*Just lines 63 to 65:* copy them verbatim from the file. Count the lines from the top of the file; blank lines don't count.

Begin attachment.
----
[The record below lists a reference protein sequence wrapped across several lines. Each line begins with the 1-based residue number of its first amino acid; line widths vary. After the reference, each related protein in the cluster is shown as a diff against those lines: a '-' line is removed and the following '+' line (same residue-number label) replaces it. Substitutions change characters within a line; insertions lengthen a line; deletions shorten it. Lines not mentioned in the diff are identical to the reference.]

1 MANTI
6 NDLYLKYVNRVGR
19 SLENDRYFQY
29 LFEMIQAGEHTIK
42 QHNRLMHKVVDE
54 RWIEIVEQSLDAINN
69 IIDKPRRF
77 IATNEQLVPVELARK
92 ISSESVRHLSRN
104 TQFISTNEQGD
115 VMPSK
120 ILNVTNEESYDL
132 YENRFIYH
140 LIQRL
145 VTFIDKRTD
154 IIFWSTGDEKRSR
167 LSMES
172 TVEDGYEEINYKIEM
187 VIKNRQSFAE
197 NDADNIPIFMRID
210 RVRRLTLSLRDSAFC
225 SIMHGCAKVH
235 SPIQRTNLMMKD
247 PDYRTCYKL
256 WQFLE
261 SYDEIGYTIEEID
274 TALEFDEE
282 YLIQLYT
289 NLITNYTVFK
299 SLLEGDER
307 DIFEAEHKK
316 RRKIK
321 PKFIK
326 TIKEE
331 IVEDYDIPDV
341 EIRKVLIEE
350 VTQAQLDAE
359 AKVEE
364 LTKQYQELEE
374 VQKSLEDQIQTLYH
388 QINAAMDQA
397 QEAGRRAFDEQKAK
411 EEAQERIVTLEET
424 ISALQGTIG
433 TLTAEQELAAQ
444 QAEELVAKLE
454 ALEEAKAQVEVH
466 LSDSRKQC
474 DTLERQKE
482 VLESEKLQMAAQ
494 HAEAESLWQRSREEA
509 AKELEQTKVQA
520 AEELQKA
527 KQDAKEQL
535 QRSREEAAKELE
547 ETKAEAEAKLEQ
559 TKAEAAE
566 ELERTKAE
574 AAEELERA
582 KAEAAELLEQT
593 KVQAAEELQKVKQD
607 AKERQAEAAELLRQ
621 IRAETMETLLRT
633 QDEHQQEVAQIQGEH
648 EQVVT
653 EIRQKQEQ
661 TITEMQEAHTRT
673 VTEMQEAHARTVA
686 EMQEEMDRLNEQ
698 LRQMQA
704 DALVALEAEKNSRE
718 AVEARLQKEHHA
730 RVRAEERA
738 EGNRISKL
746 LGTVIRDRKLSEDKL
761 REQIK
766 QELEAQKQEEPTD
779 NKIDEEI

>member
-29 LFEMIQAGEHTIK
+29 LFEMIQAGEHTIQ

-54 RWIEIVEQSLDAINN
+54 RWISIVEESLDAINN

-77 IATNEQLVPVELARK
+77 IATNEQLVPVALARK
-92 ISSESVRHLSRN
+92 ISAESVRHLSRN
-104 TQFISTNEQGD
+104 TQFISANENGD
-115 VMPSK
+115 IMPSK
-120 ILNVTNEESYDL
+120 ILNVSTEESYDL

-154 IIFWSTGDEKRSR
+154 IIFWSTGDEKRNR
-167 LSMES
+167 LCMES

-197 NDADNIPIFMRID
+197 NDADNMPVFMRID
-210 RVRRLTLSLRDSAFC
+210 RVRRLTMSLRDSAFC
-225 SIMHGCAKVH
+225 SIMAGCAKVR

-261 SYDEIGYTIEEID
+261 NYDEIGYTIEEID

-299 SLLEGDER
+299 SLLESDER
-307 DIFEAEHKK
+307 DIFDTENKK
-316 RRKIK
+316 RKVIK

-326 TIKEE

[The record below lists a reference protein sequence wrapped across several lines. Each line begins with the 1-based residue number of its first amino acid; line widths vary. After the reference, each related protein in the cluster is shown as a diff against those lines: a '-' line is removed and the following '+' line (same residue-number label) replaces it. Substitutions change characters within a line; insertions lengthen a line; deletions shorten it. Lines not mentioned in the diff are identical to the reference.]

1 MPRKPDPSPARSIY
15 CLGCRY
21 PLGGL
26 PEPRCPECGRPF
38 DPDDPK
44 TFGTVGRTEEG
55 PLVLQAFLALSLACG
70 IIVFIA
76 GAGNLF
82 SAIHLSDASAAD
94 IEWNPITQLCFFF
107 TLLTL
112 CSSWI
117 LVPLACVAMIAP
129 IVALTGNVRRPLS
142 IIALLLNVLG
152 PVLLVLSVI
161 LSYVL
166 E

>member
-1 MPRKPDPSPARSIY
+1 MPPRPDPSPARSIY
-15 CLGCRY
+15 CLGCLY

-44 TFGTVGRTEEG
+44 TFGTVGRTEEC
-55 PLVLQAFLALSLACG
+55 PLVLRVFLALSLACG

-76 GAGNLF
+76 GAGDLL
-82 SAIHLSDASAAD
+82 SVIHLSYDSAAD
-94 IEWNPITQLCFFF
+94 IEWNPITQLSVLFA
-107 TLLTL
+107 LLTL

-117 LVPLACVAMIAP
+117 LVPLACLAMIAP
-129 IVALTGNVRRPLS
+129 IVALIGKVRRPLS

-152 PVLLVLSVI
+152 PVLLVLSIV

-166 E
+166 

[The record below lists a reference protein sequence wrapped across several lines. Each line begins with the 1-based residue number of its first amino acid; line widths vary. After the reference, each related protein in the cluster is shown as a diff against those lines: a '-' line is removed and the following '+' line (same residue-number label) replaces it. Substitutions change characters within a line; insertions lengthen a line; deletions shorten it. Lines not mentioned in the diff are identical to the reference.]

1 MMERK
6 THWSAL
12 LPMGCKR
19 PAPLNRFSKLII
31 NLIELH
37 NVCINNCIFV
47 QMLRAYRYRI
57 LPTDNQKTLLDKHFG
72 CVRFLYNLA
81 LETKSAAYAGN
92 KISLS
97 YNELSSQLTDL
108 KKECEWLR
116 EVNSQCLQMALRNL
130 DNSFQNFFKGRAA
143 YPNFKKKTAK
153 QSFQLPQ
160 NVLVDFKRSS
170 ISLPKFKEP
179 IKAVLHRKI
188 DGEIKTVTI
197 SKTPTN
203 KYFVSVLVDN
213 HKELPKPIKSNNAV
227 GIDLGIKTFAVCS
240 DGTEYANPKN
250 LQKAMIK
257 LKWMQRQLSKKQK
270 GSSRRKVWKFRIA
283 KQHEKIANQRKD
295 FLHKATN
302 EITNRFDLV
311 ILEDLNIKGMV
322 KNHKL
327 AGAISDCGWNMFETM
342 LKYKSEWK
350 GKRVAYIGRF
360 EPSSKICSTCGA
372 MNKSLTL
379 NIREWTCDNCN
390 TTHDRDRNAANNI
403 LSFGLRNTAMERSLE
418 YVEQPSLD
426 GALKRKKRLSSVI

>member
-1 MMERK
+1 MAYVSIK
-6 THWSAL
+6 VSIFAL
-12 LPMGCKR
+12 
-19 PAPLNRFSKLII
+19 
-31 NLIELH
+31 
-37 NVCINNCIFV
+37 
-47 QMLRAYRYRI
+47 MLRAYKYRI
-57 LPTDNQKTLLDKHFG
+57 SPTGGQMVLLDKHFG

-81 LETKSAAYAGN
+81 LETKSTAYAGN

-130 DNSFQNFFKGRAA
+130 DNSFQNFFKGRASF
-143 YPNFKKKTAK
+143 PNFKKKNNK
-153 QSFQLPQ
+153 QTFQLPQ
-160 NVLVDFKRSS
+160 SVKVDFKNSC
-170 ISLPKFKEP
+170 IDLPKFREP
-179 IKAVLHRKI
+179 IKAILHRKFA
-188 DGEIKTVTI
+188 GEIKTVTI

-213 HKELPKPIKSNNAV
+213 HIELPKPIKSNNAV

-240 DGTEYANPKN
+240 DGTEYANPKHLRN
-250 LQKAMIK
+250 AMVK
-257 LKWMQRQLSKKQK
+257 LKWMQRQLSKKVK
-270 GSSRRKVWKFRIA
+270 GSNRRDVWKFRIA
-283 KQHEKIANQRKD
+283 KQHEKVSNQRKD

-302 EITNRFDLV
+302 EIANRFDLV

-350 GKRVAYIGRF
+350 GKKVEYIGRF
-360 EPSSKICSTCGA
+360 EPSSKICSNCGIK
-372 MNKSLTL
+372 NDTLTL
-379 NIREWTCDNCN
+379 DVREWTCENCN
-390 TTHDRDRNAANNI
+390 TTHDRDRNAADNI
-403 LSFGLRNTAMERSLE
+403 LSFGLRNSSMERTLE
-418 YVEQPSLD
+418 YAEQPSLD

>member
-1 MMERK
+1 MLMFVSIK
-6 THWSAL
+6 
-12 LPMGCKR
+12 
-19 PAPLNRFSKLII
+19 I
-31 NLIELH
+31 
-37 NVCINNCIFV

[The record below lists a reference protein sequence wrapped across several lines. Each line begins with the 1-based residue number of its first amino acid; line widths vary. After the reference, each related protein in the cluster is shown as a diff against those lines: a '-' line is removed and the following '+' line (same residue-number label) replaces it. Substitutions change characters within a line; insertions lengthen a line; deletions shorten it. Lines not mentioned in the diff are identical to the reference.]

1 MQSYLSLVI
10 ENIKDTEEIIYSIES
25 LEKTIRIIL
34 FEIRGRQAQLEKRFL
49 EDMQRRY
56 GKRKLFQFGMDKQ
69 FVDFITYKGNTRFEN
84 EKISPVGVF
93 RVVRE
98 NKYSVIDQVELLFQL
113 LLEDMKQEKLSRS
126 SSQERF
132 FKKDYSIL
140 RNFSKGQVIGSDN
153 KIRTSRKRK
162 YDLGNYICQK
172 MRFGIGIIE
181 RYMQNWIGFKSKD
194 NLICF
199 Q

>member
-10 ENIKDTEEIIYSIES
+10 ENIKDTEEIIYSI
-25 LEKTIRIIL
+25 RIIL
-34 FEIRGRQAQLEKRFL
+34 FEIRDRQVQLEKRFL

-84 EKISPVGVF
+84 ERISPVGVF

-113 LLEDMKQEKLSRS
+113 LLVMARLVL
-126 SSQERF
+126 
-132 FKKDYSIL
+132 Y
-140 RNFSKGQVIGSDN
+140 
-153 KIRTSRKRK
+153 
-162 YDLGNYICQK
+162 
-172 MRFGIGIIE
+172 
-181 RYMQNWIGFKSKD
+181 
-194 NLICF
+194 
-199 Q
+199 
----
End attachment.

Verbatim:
607 AKERQAEAAELLRQ
621 IRAETMETLLRT
633 QDEHQQEVAQIQGEH